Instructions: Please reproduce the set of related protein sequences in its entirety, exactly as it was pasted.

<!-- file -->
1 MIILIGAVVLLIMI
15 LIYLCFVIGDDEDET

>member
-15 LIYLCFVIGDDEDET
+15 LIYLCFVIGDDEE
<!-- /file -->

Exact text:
1 MIILIGAVVLLIMI
15 LIYLCFVIGDDEDET

>member
-15 LIYLCFVIGDDEDET
+15 LIYLCFVIGDDEE